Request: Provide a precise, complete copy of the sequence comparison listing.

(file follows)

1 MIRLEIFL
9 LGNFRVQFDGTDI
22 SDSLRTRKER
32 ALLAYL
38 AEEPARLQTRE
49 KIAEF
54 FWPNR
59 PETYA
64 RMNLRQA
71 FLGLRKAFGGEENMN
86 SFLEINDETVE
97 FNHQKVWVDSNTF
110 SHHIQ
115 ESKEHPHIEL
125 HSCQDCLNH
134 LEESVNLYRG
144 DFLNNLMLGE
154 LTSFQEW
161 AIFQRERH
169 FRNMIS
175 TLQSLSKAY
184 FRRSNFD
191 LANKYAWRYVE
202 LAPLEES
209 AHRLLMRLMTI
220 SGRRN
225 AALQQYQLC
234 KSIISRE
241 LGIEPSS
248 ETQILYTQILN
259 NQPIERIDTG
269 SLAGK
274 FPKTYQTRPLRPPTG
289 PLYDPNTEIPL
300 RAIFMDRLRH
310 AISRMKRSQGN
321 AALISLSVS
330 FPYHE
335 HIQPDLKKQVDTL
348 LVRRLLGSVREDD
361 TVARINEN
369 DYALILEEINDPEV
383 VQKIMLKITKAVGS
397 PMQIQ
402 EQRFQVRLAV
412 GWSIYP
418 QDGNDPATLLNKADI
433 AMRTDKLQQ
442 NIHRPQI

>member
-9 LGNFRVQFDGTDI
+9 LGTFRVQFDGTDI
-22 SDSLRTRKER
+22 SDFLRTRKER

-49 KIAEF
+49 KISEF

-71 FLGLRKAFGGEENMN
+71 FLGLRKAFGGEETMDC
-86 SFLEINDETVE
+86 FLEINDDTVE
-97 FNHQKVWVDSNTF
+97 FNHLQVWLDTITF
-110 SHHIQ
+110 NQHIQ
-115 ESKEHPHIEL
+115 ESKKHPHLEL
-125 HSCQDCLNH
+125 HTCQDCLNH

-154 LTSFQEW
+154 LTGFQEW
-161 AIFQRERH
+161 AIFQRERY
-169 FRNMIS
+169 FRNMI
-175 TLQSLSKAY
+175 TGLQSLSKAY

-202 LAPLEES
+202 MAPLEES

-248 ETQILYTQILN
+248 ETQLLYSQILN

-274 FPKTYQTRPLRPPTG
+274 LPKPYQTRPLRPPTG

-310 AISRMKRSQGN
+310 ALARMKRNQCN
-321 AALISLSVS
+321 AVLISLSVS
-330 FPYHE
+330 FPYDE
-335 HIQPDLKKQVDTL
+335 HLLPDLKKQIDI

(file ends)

1 MIRLEIFL
9 LGNFRVQFDGTDI
22 SDSLRTRKER
32 ALLAYL
38 AEEPARLQTRE
49 KIAEF
54 FWPNR
59 PETYA
64 RMNLRQA
71 FLGLRKAFGGEENMN
86 SFLEINDETVE
97 FNHQKVWVDSNTF
110 SHHIQ
115 ESKEHPHIEL
125 HSCQDCLNH
134 LEESVNLYRG
144 DFLNNLMLGE
154 LTSFQEW
161 AIFQRERH
169 FRNMIS
175 TLQSLSKAY
184 FRRSNFD
191 LANKYAWRYVE
202 LAPLEES
209 AHRLLMRLMTI
220 SGRRN
225 AALQQYQLC
234 KSIISRE
241 LGIEPSS
248 ETQILYTQILN
259 NQPIERIDTG
269 SLAGK
274 FPKTYQTRPLRPPTG
289 PLYDPNTEIPL
300 RAIFMDRLRH
310 AISRMKRSQGN
321 AALISLSVS
330 FPYHE
335 HIQPDLKKQVDTL
348 LVRRLLGSVREDD
361 TVARINEN
369 DYALILEEINDPEV
383 VQKIMLKITKAVGS
397 PMQIQ
402 EQRFQVRLAV
412 GWSIYP
418 QDGNDPATLLNKADI
433 AMRTDKLQQ
442 NIHRPQI

>member
-9 LGNFRVQFDGTDI
+9 LGTFRVQFDGTDI
-22 SDSLRTRKER
+22 SDFLRTRKER

-49 KIAEF
+49 KISEF

-71 FLGLRKAFGGEENMN
+71 FLGLRKAFGGEETMDC
-86 SFLEINDETVE
+86 FLEINDDTVE
-97 FNHQKVWVDSNTF
+97 FNHLQVWLDTITF
-110 SHHIQ
+110 NQHIQ
-115 ESKEHPHIEL
+115 ESKKHPHLEL
-125 HSCQDCLNH
+125 HTCQDCLNH

-154 LTSFQEW
+154 LTGFQEW
-161 AIFQRERH
+161 AIFQRERY
-169 FRNMIS
+169 FRNMI
-175 TLQSLSKAY
+175 TGLQSLSKAY

-202 LAPLEES
+202 MAPLEES

-248 ETQILYTQILN
+248 ETQLLYSQILN

-274 FPKTYQTRPLRPPTG
+274 LPKPYQTRPLRPPTG

-310 AISRMKRSQGN
+310 ALARMKRNQCN
-321 AALISLSVS
+321 AVLISLSVS
-330 FPYHE
+330 FPYDE
-335 HIQPDLKKQVDTL
+335 HLLPDLKKQIDI